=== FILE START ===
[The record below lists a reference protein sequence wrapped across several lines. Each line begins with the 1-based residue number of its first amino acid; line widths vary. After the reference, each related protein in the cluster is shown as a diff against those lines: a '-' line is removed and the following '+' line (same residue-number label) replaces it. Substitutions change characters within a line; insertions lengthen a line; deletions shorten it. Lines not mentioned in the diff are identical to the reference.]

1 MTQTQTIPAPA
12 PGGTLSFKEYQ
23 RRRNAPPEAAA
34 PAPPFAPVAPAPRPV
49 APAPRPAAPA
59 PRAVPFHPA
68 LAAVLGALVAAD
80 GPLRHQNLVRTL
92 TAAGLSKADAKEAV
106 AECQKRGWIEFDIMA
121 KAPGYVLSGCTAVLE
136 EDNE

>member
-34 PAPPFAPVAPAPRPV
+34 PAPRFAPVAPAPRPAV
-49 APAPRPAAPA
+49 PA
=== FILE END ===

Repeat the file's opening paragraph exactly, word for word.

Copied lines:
[The record below lists a reference protein sequence wrapped across several lines. Each line begins with the 1-based residue number of its first amino acid; line widths vary. After the reference, each related protein in the cluster is shown as a diff against those lines: a '-' line is removed and the following '+' line (same residue-number label) replaces it. Substitutions change characters within a line; insertions lengthen a line; deletions shorten it. Lines not mentioned in the diff are identical to the reference.]